Comedian Jon Stewart and 9/11 first responder John Feal were on Capitol Hill on Monday to push for a renewal to the September 11th Victim Compensation Fund, set to expire in 2020.
In an interview with Fox News, Stewart highlighted the plight of first responders still reeling from the impact of their work at Ground Zero, traveling to Washington, D.C. to lobby Congress to help them.
“It’s unconscionable,” Stewart said. “It cannot continue.”
“We cannot force the men and women that so heroically went down to Ground Zero, and stayed there for nine, ten months — disrupting their lives as well,” he added. “We can’t force them to have to fight for this anymore.”
Watch the video below, via Fox News:
— America's Newsroom (@AmericaNewsroom) February 25, 2019
Despite the bipartisan push to support the first responders, Feal credited the slow-walking from Congress to an “out of sight, out of mind” mentality.
“You know, many people have moved on since 9/11,” Feal explained, “But for those affected by 9/11, this is the longest day that hasn’t ended for us.”
The latest push for benefits for 9/11 first responders comes after the passage of the James L. Zadroga 9/11 Health & Compensation Act in 2011, which secured health care monitoring and treatment for victims and first responders for illnesses attributed to the attacks through 2090.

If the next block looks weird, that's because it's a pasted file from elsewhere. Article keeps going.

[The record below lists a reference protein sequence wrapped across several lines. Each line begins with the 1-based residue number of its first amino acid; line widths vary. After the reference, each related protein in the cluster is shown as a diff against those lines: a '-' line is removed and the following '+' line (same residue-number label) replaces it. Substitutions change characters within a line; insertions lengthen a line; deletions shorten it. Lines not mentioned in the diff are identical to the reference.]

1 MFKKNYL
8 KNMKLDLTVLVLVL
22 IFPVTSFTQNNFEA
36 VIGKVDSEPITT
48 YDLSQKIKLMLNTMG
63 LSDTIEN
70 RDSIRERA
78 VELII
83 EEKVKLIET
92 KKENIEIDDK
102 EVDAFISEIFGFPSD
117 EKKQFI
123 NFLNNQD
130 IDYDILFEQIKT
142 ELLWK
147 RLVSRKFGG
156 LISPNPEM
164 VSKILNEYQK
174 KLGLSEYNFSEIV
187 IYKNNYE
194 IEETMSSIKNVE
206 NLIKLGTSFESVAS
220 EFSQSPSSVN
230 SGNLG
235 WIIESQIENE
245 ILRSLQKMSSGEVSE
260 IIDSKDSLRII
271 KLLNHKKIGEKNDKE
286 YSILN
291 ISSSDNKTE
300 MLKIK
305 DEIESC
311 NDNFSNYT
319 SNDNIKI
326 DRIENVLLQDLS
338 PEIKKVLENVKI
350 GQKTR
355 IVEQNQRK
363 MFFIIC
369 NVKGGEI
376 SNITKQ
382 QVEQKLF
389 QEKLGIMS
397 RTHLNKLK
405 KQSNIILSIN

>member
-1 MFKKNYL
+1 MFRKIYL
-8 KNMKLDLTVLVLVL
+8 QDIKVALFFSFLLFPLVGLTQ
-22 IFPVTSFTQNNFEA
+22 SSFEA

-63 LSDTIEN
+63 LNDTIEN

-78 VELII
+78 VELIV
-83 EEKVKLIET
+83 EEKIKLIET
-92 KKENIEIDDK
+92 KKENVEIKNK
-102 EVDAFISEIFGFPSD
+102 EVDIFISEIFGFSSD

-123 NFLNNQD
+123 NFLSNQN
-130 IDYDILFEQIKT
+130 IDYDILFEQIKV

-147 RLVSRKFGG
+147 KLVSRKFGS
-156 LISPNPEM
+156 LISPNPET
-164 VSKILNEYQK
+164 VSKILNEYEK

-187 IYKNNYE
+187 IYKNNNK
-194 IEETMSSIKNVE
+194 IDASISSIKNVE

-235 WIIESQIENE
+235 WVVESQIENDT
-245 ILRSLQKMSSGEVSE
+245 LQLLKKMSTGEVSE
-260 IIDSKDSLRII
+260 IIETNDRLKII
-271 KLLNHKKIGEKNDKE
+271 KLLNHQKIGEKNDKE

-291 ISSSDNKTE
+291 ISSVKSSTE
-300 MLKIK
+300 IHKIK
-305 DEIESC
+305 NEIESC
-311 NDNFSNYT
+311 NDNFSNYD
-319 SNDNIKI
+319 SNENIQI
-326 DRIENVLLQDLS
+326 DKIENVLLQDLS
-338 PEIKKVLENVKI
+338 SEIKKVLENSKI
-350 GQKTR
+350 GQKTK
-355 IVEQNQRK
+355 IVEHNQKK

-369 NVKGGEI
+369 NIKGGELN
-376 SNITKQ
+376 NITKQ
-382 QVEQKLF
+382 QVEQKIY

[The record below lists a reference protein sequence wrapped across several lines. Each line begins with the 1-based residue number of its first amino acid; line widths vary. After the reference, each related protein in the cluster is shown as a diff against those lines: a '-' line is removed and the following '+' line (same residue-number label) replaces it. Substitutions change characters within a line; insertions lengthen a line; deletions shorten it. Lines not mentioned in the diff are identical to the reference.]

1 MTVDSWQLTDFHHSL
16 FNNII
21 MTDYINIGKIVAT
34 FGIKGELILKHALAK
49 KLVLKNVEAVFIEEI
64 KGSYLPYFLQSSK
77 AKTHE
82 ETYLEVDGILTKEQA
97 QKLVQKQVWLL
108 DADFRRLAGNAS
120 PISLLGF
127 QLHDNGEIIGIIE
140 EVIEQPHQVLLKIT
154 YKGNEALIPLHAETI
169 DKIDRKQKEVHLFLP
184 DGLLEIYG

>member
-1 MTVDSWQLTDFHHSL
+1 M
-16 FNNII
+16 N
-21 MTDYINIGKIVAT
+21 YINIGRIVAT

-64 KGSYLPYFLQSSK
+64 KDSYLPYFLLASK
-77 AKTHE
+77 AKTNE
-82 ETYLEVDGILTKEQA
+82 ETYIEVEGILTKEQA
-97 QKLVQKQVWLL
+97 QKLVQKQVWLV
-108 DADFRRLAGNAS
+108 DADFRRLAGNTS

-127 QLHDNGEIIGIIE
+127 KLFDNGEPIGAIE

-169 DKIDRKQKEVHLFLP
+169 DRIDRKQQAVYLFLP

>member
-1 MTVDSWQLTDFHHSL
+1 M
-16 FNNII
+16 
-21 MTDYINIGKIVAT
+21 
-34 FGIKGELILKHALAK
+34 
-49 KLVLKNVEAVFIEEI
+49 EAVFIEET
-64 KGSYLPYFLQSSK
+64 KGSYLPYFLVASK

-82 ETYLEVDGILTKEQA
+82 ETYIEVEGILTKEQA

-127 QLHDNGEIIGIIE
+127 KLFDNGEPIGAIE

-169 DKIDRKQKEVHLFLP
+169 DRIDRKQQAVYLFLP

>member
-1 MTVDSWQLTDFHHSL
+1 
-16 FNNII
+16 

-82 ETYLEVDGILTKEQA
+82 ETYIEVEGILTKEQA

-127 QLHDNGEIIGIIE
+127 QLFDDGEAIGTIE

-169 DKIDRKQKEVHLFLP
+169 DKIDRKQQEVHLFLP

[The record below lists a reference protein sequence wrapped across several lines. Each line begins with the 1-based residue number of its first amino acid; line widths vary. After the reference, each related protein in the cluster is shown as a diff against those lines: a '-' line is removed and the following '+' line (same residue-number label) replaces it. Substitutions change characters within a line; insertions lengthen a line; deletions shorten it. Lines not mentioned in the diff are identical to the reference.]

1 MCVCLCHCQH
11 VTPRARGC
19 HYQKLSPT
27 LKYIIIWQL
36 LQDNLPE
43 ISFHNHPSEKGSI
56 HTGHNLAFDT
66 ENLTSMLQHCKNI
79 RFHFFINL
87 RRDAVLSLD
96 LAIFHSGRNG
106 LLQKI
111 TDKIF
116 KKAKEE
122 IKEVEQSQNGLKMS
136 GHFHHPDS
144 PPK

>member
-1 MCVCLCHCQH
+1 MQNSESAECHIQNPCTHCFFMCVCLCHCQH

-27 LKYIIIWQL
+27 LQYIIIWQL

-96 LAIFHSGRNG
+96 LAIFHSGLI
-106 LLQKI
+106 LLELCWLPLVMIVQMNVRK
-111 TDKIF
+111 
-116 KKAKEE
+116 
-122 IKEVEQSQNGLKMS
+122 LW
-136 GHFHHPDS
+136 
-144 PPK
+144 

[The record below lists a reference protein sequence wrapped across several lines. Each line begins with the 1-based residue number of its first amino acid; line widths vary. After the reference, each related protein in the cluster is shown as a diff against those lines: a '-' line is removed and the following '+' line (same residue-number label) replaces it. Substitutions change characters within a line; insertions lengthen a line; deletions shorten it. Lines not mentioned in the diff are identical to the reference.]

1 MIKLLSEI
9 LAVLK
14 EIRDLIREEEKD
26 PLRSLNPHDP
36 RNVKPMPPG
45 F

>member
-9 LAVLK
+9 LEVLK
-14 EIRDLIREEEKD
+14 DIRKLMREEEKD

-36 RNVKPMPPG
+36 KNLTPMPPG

But the separate September 11th Victim Compensation Fund will only remain open for new claims through 2020 and is currently running out of money and slashing payouts as claims rise in anticipation of the looming expiration.
In a later interview with CNN, Stewart and Feal underscored the severity of the situation.
Stewart pointing to Feal’s numerous trips to Washington while still dealing with his own health issues and attending funerals of his fellow first responders who have lost their lives to complications stemming from their work at Ground Zero.
Watch the video below, via CNN:
The 9/11 victims fund is set to expire in 2020. Comedian Jon Stewart is campaigning for Congress to extend it.
— CNN Newsroom (@CNNnewsroom) February 25, 2019
“The idea that 18 years later, they’re still tugging on the hemline of the government to get this bill through and to get it funded properly and to make it permanent, is truly beyond comprehension,” Stewart said. “Even for a dysfunctional body.”